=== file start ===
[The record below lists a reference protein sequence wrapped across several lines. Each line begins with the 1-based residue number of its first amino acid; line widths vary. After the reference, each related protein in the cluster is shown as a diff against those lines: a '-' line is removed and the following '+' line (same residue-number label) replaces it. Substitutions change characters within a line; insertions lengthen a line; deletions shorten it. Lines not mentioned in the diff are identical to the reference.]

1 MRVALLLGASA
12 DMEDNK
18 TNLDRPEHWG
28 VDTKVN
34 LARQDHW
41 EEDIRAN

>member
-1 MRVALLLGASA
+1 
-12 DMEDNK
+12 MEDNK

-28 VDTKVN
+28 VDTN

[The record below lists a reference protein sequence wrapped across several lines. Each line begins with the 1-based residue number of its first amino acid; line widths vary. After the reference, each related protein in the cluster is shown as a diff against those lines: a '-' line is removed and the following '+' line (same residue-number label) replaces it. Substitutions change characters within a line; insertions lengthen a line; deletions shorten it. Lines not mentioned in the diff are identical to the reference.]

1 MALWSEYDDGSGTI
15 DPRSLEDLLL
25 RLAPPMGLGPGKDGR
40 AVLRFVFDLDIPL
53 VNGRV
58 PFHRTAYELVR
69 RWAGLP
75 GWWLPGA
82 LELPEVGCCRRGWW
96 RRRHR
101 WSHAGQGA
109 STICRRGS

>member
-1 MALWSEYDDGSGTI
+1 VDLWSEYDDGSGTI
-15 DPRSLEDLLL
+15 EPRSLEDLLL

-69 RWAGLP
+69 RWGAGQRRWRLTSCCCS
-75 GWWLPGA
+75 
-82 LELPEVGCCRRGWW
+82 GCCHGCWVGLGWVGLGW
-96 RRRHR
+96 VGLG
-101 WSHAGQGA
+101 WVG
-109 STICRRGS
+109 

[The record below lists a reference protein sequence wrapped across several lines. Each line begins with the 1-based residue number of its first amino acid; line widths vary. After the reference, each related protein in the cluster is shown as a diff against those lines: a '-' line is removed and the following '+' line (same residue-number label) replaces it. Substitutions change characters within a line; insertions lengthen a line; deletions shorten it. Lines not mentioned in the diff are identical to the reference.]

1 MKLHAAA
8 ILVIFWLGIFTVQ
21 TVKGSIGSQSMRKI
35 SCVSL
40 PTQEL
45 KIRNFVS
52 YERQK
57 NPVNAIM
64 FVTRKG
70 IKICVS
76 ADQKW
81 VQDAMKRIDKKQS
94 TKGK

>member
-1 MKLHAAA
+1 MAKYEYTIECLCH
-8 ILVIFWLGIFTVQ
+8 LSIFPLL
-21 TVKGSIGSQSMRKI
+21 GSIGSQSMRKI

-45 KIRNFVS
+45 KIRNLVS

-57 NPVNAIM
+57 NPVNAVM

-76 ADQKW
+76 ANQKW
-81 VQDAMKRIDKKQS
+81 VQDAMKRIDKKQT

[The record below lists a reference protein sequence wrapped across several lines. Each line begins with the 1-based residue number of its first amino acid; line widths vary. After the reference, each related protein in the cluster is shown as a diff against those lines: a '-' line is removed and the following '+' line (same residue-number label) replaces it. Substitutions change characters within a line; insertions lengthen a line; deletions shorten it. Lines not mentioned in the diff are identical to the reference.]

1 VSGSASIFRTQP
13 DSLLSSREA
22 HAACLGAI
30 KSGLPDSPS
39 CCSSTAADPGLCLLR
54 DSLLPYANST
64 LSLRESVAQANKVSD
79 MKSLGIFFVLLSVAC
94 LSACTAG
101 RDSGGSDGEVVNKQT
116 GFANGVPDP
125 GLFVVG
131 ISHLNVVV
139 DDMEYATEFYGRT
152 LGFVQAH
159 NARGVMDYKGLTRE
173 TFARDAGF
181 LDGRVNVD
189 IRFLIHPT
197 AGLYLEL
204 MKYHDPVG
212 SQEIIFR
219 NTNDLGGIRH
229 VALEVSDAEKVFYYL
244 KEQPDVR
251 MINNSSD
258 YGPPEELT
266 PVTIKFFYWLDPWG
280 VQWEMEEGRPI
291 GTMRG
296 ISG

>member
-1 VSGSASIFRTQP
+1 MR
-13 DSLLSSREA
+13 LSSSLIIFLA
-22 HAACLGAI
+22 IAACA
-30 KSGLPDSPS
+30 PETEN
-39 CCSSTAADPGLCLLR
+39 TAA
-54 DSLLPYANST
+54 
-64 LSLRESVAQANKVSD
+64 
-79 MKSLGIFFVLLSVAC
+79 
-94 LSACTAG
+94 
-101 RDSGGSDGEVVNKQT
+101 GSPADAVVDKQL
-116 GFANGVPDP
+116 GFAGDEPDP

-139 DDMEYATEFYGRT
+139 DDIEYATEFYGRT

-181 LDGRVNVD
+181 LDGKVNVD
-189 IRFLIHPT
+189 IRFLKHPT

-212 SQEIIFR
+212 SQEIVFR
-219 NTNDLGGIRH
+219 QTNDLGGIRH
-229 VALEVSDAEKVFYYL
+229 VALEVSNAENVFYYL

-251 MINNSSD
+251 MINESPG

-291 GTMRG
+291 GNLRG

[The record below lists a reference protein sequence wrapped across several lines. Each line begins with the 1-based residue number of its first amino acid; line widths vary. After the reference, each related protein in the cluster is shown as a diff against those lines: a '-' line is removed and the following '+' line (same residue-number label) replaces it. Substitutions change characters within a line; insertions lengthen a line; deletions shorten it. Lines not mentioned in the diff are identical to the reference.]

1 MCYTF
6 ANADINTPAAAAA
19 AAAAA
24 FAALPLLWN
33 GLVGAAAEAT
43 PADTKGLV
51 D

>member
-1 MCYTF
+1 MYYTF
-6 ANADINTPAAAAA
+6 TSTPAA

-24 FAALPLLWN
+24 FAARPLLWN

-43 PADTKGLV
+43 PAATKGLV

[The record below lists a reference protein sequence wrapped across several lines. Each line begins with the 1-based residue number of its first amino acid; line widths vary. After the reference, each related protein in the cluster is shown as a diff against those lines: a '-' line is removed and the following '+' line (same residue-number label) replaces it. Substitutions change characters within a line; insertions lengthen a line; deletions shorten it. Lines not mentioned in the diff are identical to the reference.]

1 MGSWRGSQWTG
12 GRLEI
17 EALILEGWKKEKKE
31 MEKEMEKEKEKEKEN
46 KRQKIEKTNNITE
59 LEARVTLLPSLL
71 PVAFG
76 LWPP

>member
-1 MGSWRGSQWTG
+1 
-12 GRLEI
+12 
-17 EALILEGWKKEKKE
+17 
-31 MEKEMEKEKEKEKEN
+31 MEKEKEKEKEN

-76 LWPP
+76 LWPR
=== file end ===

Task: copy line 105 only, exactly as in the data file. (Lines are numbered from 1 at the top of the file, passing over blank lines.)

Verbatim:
296 ISG